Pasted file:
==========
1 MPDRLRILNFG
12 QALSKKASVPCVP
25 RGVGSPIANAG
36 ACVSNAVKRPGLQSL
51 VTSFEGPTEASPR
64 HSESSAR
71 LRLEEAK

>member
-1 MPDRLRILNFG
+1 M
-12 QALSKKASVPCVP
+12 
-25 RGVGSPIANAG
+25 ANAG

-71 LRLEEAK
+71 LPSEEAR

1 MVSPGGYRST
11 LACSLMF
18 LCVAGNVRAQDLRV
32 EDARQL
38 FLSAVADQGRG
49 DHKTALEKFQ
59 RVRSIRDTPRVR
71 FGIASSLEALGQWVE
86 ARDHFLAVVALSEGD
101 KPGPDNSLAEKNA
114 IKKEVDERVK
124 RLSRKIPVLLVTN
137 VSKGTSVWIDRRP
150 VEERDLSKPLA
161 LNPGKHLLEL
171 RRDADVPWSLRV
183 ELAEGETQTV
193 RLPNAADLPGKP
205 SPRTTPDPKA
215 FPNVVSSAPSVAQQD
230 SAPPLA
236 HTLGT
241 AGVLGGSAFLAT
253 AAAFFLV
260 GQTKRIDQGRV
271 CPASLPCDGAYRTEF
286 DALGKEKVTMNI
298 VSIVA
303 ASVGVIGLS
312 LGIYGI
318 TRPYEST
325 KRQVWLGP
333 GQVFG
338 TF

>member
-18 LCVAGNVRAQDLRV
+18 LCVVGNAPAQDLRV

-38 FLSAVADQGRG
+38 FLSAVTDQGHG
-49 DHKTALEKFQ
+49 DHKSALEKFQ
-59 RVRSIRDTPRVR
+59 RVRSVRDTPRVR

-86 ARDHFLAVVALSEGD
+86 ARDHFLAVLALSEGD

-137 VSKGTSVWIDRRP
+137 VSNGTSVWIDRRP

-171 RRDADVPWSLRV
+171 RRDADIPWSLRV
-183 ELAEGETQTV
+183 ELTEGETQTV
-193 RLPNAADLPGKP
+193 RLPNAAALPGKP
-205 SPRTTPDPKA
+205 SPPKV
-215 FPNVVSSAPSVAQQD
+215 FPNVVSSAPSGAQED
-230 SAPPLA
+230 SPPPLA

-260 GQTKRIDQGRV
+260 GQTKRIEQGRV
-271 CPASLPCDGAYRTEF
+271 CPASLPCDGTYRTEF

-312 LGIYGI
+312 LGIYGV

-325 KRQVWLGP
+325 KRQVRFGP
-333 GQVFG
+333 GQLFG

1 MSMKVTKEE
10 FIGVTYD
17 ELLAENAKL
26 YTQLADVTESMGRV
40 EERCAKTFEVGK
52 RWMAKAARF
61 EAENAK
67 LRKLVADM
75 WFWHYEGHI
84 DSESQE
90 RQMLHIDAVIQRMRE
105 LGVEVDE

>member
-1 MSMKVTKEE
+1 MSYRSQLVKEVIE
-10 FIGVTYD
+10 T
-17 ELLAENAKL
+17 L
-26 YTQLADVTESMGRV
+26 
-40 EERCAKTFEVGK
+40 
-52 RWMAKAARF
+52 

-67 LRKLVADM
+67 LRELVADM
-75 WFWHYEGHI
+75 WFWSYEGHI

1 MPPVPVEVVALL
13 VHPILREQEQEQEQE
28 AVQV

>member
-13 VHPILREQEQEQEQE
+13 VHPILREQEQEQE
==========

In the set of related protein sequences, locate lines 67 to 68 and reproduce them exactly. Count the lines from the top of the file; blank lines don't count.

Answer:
+183 ELTEGETQTV
-193 RLPNAADLPGKP